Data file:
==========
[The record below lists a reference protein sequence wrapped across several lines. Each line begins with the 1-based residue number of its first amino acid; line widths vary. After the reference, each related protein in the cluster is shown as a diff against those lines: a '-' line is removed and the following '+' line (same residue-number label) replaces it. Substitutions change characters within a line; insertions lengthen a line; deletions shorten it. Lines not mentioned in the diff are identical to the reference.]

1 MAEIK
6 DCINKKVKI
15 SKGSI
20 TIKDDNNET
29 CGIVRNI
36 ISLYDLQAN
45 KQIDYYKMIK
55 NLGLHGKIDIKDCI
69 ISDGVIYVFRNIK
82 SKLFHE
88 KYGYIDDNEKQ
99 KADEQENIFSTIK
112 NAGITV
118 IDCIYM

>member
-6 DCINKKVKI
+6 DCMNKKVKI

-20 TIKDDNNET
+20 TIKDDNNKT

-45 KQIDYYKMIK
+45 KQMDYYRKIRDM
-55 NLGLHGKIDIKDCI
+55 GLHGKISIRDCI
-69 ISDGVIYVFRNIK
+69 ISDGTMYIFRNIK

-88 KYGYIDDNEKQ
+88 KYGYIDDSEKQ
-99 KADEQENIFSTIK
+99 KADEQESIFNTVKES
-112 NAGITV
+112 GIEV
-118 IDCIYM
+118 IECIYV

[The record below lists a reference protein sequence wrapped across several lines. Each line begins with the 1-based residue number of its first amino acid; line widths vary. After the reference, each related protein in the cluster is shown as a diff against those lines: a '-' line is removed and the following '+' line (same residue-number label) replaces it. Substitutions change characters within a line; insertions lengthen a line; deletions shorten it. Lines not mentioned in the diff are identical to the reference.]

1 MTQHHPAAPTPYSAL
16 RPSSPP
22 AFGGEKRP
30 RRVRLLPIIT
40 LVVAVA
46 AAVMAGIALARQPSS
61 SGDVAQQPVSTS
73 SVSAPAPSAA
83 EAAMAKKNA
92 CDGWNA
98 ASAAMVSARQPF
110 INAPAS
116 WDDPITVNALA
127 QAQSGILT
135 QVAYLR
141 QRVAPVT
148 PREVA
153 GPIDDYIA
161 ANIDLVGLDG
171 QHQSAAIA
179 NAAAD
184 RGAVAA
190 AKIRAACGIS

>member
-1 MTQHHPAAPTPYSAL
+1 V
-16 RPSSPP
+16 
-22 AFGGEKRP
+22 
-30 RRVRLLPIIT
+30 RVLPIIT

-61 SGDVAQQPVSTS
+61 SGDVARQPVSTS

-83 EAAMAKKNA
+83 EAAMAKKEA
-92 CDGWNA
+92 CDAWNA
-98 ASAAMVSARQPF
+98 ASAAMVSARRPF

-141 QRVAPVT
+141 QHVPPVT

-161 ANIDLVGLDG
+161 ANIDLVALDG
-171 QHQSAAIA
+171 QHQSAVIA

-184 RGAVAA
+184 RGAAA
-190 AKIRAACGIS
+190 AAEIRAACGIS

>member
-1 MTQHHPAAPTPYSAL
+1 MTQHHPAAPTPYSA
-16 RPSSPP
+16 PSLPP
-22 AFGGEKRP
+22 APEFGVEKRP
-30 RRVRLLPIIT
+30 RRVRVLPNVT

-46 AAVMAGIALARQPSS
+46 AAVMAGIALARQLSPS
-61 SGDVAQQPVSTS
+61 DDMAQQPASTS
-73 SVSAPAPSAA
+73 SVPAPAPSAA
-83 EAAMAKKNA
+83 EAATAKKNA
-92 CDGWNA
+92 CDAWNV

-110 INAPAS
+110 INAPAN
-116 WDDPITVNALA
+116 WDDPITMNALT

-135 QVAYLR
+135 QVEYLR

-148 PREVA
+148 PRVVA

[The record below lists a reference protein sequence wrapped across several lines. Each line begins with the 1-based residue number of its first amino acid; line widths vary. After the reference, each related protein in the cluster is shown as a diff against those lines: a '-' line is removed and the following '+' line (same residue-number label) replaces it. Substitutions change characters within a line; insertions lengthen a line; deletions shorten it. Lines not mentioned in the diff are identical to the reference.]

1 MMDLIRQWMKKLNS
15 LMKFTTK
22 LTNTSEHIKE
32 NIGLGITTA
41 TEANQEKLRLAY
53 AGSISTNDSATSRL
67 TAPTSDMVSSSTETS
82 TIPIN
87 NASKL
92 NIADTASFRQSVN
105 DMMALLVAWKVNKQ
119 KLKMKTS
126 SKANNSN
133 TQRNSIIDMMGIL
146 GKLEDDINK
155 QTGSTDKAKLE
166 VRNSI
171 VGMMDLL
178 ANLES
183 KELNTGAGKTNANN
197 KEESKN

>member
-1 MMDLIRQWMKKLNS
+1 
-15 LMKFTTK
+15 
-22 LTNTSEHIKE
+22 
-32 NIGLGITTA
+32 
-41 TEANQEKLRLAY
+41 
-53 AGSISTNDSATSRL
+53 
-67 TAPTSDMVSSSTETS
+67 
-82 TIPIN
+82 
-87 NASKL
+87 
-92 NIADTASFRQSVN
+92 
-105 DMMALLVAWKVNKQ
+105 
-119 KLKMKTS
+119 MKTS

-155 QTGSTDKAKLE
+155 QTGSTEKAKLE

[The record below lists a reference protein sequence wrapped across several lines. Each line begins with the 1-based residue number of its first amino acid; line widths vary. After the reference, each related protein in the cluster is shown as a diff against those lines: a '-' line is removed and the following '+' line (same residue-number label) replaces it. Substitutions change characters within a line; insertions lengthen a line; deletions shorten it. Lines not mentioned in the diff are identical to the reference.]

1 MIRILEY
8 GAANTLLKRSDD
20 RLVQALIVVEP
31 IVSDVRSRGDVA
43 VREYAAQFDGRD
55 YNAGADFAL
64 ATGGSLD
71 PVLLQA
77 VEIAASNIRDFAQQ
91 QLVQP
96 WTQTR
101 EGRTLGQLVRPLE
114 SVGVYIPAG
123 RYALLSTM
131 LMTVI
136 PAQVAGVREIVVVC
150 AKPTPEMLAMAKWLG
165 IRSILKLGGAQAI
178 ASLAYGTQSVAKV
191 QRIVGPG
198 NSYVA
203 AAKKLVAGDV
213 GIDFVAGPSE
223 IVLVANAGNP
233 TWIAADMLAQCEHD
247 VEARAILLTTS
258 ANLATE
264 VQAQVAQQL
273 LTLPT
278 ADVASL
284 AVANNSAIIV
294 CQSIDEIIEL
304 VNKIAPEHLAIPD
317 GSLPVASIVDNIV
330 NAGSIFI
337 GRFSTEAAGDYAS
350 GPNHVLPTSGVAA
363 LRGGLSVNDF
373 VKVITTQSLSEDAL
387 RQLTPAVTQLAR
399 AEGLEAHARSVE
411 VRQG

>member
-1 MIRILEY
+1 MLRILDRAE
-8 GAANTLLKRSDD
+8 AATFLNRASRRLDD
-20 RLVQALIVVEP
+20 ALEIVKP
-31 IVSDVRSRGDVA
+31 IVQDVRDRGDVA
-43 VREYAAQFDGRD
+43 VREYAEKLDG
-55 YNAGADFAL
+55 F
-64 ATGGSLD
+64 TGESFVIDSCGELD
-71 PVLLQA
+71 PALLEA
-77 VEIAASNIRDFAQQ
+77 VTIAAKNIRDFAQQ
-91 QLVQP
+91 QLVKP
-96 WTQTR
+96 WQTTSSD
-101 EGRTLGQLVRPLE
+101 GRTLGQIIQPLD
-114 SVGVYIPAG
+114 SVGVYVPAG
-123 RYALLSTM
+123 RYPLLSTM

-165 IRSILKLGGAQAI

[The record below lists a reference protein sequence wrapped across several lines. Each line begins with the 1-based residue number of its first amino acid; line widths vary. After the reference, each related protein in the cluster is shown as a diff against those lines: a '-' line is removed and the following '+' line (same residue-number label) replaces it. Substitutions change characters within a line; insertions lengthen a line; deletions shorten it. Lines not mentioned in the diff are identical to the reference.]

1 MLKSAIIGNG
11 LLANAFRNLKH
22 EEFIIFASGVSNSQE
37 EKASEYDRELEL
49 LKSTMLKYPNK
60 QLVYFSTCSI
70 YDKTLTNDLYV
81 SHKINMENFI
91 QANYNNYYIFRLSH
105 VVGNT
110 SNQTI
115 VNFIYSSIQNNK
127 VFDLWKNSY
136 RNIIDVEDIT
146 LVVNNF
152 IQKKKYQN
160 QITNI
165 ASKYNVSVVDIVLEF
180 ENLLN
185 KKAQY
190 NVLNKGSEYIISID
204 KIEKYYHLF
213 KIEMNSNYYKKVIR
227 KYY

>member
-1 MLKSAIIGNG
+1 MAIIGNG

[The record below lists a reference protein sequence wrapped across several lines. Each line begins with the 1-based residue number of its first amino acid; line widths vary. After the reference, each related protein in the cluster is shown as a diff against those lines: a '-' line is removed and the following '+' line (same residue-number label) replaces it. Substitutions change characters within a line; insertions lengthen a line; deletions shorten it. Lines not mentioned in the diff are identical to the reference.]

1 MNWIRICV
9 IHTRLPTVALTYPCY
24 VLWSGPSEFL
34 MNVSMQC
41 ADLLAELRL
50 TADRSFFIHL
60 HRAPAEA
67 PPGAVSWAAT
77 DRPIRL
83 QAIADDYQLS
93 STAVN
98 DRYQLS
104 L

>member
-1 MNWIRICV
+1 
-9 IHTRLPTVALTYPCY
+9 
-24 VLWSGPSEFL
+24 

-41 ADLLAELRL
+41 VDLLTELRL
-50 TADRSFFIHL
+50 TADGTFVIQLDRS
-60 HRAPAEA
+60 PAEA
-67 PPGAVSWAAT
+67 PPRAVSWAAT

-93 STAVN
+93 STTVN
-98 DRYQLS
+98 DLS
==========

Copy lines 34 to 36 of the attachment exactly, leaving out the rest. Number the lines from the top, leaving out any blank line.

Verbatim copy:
+118 IECIYV

[The record below lists a reference protein sequence wrapped across several lines. Each line begins with the 1-based residue number of its first amino acid; line widths vary. After the reference, each related protein in the cluster is shown as a diff against those lines: a '-' line is removed and the following '+' line (same residue-number label) replaces it. Substitutions change characters within a line; insertions lengthen a line; deletions shorten it. Lines not mentioned in the diff are identical to the reference.]

1 MTQHHPAAPTPYSAL